The food and beverages sector has been characterised by strong growth at the regional and world levels Growth in SEE exports and world demand (2006-2012) High growth Road vehicles Low growth Average annual growth in SEE exports 25% 20% Chemicals Coke and petroleum 15% Paper products Electric machinery 10% Wood products Office machines, 5% data processing equipment Textiles and apparel 0% -5% -10% Machinery and equipment Basic metals Non-metallic mineral mfg 0% -2% Furniture Mfg of metals Food and beverages Rubbers 4% and plastics 2% 6% 8% 10% Other transport equipment Average annual growth in world imports Source: based on UNComtrade – NB: The size of the bubbles represents the size of the sectors as measured by total world exports in 2012. 27

SEE has gained market shares in key food and beverages sub-sectors but growth could be further enhanced Growth in SEE exports and world demand (2006-2012) 35% Animal oils and fats Vegetable oils and fats Average annual growth in SEE exports 30% Feeding stuff for animals 25% How to move up? 20% 15% Oil seeds and oleaginous fruit Fertilizers, manufactur ed Cereals Dairies Vegetables and fruits Beverages Meats 10% 5% Fish products Miscellaneous edible Sugars products 0% 0% -5% 5% 10% 15% 20% 25% Coffee, tea, cocoa and spices -10% Average annual growth in world imports Source: based on UNComtrade – NB: The size of the bubbles represents the size of the sectors as measured by total world exports in 2012. 28

Consumer demands are and healthier products Changing patterns in food consumption • • In the EU, the market for organic food almost doubled between 2004 (10 bn EUR) and 2011 (19.7 bn EUR). The largest markets for organic products in 2011 were Germany (6.6 bn EUR), France (3.7 bn EUR) and the UK (1.9 bn EUR) In SEE, the market for organic food has been expanding but at a slower pace due to weaker purchasing power and more limited awareness of the benefits of organic products (Grozdanic, 2013) For discussion: switching towards safer • Has the food and beverages processing sector in the SEE region a suitable profile to meet demand changes? Motives for food choices in SEE 0 1 2 3 4 5 Sensory appeal Price Health Natural content Convenience Mood Familiarity • Currently, the demand for organic and healthy products has been met mostly through imports from the EU (Grozdanic, 2013) Weight control Ethical concern 29 Source: Willer et al., 2013 and Grozdanic, 2013 Source: Focus-Balkans Project, 2011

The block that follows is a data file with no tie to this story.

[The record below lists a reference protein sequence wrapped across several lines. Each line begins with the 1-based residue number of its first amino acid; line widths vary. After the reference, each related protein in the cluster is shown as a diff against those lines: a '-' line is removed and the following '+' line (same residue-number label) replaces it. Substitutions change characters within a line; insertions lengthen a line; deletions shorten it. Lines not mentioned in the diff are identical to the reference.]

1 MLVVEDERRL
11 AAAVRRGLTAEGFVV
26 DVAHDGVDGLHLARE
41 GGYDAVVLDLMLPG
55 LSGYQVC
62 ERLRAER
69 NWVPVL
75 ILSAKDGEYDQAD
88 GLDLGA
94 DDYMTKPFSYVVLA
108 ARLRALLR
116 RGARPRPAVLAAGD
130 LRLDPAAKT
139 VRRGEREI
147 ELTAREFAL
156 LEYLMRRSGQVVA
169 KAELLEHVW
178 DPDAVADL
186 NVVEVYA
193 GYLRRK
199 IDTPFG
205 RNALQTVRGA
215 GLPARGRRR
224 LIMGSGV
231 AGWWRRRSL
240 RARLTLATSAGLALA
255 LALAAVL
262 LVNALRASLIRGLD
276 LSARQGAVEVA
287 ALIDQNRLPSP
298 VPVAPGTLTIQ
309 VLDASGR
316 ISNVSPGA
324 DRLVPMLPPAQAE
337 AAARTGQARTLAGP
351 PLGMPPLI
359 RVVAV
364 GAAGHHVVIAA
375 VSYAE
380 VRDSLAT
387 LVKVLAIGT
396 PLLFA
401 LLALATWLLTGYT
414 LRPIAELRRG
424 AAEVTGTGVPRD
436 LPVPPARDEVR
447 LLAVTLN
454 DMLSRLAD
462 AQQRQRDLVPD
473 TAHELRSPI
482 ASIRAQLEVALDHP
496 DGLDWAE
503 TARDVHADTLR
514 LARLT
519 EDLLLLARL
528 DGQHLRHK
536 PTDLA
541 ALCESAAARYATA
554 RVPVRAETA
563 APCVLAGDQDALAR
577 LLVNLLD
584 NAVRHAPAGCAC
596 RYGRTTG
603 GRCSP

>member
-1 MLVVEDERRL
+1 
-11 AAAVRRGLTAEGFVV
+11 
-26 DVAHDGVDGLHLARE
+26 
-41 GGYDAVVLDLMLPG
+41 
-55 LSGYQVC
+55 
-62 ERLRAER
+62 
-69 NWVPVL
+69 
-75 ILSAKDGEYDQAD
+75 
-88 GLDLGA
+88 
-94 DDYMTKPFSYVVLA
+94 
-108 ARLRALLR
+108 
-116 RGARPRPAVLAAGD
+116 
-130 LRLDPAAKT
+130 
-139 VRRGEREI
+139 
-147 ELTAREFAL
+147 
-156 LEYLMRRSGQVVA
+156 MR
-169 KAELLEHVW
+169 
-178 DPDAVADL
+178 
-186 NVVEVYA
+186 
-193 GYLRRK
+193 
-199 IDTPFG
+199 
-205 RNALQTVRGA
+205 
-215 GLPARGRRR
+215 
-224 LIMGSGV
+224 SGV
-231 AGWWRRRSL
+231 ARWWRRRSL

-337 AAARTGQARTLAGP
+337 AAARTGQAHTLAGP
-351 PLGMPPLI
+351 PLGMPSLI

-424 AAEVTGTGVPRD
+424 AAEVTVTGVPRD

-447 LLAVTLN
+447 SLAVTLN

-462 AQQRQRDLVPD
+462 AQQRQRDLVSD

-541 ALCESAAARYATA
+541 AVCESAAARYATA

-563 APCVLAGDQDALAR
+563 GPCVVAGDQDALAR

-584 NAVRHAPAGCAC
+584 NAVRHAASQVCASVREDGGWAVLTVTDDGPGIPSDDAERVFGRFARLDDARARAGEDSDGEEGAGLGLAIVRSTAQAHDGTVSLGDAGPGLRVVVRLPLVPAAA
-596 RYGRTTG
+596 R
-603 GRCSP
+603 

Analysis of food and beverages processing sector – key elements 2 Analysis of the food and beverages processing sector Geography and natural resources Market access to foreign economies Demand trends Food and beverages production structure Productivity and competitive position 30

Primary production is highly fragmented and food processing is dominated by small firms Average turnover by company in food and beverages manufacturing, thousand EUR (2009) Average farm size, ha/farm (2008) 14 2500 12 2000 10 1500 8 6 1000 4 500 2 0 0 EU27 SRB BIH MNE HRV MKD KOS ALB Source: Volk, Tina (2010), “Agriculture in the Western Balkans Countries”, IAMO FRA SRB ROM HRV BGR MKD Sources: FAO country briefs, Eurostat and OECD (2012) MNE ALB 31

For discussion: The food retail sector on the other hand is food and • How can becoming increasingly concentrated beverages suppliers increase their bargaining Selected trends power? Shift in retailing from small shops and grocery stores to supermarkets Retailers in food and beverages processing characterised by increasing levels of concentration and foreign investment In Croatia, Konzum (Agrokor) accounted for 30% of the food retailing market in 2011 In Serbia, predominance of DELTA Maxi (now Delhaize Group) in food retailing with a market share of about 22% in 2011 • • Large retailers take increasing control over production by introducing private labels • Increasing introduction of “private labels” (e.g. Premia/Delta) Implications on domestic producers • • • Large retailers prefer to consolidate supplier base Small domestic producers have limited bargaining power Products in supermarkets are often imported 32